Rome has enough to see and do to keep you busy for weeks – but we think two days is plenty of time to get to grips with the Eternal City’s best bits. The secret is having a plan, which is where we come in.
We’ve put together an in-depth guide to spending 48 hours in Rome, from which sights to see when, to where to grab a few scoops of cioccolato gelato. Once you’re done reading, let us know in the comments what your ideal 48 hours in Rome would entail!
08:00 If your Rome hotel doesn’t serve breakfast, do as the Italians do and grab a coffee and croissant from a nearby café. Then make your way to the entrance to Palatine Hill on Via di San Gregorio, where you can buy a combination ticket that includes the Roman Forum, Palatine Hill and the Colosseum. Alternatively, hop on a guided tour that includes priority entry to the Colosseum.
09:00 Start off exploring the ruined palace and stadium of Palatine Hill, before stopping in the botanical garden to admire the views across the Forum. Head down to the Forum and you can walk along dusty paths past temples, churches and the impressive Arch of Titus. Once you’re done, exit the Roman Forum and walk next door to the Colosseum – your combination ticket means you can skip the queues at the ticket office and walk straight in.
12:00 Pop round the back of the Colosseum to Via Labicana, where you’ll find the Basilica di San Clemente. It’s a multi-layered church – the 12th-century basilica was built on top of a 4th-century church, which was built over a 2nd-century pagan temple – and is one of our favourite sites in Rome. Admire the beautiful mosaics in the basilica, before descending below ground to explore the remains of the earlier buildings.
12:30 It’s almost time for lunch, so make your way over towards Piazza della Rotonda, about half an hour’s walk away. On the way, pop into Signor Panino, a little sandwich shop on Via Piè di Marmo, and pick up a panino to take away – when you get to Piazza della Rotonda, you can perch on the steps of the Fontana del Pantheon and eat it overlooking the Pantheon’s 2nd-century pillars. Once you’ve finished up, head inside the Pantheon and marvel at its tombs, paintings and marble statues.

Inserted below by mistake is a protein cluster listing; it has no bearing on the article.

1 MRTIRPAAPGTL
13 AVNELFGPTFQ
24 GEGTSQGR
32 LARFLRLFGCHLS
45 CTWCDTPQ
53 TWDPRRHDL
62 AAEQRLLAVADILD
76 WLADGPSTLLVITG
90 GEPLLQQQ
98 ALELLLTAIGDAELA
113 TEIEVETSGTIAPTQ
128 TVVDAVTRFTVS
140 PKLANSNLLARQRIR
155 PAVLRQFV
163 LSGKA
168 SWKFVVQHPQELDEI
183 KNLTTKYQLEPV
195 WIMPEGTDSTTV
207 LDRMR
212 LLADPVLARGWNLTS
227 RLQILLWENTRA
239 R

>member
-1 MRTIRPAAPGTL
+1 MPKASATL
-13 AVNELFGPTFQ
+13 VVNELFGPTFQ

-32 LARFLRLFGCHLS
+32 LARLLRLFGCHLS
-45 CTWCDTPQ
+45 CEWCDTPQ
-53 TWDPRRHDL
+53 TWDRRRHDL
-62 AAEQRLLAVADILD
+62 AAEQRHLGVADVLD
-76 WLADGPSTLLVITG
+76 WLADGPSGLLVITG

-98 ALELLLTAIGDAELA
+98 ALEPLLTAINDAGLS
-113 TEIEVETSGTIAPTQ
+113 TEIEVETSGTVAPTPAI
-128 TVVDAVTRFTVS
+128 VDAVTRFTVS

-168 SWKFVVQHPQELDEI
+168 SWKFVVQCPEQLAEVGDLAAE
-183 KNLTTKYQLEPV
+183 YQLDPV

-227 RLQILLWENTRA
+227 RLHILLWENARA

14:00 Walk 10 minutes eastwards to Via della Panetteria. Look for the tiny sign that marks the entrance to San Crispino, one of the best gelaterie in Rome. Get a coppetta of stracciatella (vanilla with chocolate shavings), nocciola (hazelnut) and cioccolato (chocolate) to go and walk the two minutes to Piazza di Trevi, which is dominated by the iconic Trevi Fountain. Prefer a tour complete with an expert guide? Sign up to the small-group Rome Fountains and Squares tour or the Espresso and Gelato Tour.
15:00 Head down Via delle Muratte and turn right when you reach Via del Corso. The street is lined with high street names and independent clothes stores, so it’s ideal if you fancy a bit of shopping. When you reach Via Condotti, turn right – you’ll pass designer boutiques including Prada, Armani and Gucci, and end up at Piazza di Spagna, with the famous Spanish Steps in front of you. Walk up to the top of the steps for great views and a chance to peek inside Trinità dei Monti church, or find an empty spot on the stairs to rest your legs and enjoy the atmosphere.